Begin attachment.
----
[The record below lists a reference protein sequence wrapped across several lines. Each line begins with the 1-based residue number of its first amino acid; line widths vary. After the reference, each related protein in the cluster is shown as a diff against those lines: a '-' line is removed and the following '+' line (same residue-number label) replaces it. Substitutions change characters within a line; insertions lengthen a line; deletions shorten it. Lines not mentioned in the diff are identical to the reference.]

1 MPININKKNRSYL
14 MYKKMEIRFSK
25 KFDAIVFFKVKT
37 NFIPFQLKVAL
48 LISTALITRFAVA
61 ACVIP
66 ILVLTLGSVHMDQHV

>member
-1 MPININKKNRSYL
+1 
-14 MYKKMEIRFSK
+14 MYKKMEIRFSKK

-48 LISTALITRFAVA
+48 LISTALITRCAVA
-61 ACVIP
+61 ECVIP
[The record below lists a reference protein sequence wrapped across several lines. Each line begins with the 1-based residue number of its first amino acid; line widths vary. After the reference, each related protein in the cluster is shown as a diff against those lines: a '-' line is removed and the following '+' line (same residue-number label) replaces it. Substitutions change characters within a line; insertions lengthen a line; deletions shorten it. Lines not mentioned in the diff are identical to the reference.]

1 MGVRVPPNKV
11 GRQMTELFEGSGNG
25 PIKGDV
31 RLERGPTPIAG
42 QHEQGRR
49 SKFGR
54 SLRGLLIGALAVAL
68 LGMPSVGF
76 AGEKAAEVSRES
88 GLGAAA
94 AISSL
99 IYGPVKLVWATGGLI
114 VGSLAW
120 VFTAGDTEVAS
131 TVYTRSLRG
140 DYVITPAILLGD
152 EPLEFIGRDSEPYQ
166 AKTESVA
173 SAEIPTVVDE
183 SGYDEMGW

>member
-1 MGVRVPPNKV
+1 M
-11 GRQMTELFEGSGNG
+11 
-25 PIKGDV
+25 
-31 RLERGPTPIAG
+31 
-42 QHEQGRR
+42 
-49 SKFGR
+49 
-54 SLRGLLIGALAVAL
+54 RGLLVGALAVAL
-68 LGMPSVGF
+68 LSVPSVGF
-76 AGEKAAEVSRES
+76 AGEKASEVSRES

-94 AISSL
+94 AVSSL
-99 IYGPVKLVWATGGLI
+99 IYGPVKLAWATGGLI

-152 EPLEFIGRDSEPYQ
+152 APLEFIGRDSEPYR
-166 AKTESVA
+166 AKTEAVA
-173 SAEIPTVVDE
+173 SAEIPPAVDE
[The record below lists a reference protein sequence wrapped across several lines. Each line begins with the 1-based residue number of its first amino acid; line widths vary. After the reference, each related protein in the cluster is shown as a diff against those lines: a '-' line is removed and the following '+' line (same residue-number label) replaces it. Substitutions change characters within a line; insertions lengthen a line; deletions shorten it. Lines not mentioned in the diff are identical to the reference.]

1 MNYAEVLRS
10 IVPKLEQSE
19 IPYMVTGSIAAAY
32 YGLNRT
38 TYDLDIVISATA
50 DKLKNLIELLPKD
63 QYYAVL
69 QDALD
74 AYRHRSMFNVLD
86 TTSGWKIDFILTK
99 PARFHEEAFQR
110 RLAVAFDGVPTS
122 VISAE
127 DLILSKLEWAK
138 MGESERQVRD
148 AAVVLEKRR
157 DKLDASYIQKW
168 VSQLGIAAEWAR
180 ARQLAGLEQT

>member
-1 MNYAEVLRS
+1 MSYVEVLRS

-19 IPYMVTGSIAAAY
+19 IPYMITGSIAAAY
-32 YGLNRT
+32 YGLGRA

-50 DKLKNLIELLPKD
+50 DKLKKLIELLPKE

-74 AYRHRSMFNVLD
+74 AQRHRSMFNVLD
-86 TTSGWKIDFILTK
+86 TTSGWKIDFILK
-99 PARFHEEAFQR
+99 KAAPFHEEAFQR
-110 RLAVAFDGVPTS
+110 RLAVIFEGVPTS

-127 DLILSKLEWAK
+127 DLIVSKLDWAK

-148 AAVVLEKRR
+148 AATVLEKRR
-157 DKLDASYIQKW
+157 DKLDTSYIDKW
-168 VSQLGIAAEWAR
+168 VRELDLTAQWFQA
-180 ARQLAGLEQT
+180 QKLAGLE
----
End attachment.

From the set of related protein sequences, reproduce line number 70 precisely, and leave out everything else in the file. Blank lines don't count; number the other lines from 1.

10 IVPKLEQSE